After nearly one year of positive correlations, bonds sharply become negatively correlated with stocks starting in early 2023.

The lack of diversification benefits of government bonds in 2022 was painful for multi-asset investors. The sell-off in US Treasuries in particular was sharp, and we saw correlations versus stocks move well into positive territory. But strong Treasury returns so far in 2023 have turned correlations negative. This has been a welcome dynamic for multi-asset investors, particularly those seeking income.

A key driver was the sudden failures of Silicon Valley Bank and Signature Bank, which sent investors fleeing to the perceived higher quality and stability of government bonds. US 10-year Treasuries were particularly popular, and their returns soared. From March 8 to 15 alone, the US Treasury Bond Index rose 3.3%, while the S&P 500 fell 2.5%.

Alongside this, we saw the market reprice fed funds futures sharply downward, as forecasts now expect a quicker arrival for Fed terminal interest rates—the point where policymakers stop hiking.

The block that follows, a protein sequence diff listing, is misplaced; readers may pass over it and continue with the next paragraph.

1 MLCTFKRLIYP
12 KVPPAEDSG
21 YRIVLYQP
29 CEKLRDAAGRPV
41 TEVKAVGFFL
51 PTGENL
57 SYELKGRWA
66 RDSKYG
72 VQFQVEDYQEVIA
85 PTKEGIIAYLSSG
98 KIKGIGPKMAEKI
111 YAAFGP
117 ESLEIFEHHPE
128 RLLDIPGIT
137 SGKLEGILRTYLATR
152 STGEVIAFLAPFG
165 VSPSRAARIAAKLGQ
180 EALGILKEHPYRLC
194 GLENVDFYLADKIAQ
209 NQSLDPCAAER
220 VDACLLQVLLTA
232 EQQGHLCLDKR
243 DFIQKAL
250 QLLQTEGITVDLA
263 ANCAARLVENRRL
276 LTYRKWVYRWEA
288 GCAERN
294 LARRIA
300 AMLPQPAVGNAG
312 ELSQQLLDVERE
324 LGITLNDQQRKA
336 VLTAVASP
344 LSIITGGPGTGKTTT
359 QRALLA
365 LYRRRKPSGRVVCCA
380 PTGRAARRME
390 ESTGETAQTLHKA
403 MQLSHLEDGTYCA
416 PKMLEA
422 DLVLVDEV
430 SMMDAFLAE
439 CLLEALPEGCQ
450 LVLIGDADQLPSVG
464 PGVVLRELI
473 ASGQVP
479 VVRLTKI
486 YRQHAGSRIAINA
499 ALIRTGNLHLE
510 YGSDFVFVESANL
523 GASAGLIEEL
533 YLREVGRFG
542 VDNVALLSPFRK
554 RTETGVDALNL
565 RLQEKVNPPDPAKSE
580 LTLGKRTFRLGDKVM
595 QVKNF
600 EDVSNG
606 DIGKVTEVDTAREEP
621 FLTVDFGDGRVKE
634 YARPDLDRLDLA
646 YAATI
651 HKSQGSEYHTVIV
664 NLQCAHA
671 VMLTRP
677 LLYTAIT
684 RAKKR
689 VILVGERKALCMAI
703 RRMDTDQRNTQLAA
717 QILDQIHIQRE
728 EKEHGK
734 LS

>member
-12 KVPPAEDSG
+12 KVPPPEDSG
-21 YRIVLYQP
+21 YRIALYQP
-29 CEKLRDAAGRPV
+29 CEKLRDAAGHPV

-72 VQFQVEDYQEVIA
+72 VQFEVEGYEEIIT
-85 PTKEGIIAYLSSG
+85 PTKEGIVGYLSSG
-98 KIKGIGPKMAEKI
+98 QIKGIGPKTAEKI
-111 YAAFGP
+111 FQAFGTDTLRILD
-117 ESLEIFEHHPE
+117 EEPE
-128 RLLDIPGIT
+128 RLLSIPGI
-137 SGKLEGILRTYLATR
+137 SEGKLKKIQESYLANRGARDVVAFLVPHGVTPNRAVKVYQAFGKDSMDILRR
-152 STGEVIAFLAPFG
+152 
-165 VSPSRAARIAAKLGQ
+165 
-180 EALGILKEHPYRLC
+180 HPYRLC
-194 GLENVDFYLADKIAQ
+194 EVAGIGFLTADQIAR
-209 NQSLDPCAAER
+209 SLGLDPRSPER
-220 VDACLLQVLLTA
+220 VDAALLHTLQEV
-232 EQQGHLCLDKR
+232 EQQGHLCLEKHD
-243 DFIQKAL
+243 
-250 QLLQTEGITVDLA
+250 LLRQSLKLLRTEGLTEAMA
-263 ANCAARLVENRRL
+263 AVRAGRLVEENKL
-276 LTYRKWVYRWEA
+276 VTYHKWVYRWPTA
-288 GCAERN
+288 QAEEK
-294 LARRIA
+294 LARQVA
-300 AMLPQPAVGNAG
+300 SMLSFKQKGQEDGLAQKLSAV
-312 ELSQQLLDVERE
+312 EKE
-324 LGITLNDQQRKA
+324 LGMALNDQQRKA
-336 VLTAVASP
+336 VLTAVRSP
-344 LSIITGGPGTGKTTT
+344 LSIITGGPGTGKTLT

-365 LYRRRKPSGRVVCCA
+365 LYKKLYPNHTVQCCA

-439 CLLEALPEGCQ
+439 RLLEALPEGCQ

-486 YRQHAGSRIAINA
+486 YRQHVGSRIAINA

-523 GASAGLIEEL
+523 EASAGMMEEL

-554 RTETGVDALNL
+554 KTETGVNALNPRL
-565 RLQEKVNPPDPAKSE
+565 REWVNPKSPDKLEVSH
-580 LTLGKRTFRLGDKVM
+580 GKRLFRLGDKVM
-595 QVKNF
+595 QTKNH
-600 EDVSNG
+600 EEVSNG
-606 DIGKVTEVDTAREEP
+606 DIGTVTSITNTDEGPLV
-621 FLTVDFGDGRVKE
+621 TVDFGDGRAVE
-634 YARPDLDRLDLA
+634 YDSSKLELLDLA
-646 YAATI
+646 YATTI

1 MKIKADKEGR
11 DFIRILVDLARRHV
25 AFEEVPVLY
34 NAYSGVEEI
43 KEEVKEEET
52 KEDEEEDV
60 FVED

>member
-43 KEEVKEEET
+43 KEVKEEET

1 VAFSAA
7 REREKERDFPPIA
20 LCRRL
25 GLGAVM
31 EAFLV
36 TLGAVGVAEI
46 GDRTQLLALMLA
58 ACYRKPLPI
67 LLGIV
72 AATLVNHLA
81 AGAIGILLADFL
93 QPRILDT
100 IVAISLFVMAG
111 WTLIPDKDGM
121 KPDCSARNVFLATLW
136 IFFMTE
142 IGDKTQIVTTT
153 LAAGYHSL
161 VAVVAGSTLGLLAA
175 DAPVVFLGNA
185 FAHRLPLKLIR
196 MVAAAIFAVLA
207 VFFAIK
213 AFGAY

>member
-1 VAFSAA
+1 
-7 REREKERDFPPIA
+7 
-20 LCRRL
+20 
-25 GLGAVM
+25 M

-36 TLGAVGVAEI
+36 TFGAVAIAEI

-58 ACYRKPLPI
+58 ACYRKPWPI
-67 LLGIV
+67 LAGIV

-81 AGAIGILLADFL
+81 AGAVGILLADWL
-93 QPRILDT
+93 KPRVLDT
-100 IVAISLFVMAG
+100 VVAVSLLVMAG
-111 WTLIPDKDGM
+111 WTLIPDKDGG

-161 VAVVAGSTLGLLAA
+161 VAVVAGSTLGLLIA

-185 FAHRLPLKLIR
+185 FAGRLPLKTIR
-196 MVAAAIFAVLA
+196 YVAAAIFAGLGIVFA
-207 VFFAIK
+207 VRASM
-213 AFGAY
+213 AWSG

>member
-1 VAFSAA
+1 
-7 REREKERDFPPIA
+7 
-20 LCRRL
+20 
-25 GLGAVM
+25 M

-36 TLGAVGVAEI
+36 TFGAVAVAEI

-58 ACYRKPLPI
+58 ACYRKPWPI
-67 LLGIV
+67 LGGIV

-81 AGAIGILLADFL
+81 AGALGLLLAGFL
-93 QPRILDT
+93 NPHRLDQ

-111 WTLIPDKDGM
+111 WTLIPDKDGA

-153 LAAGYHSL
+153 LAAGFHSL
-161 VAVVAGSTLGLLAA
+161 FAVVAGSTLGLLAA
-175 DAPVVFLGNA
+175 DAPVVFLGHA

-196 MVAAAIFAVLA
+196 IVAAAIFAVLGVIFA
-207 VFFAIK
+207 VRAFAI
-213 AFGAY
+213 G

The result: correlations between US government bonds and stocks fell sharply in March, reaching nearly –0.4% by month-end—levels last seen in early 2022 (Display).

Factoring the Correlation “Reset” into the Bigger Picture

We think this negative-correlation shift creates a near-term opportunity for multi-asset investors—with duration a valuable diversifying tool in an environment where volatility could remain elevated. While structurally higher inflation could reduce sovereign bonds’ diversification benefit over the long run, tactically speaking, duration exposure could benefit multi-asset portfolios now.

As always, investors should carefully weigh government bonds alongside other portfolio diversifiers, such as alternatives, real assets, and factor strategies like growth or low-volatility equities. Investors should also stay dynamic and flexible in adjusting their strategy mix to adapt to a changing environment.

The views expressed herein do not constitute research, investment advice or trade recommendations and do not necessarily represent the views of all AB portfolio-management teams. Views are subject to change over time.

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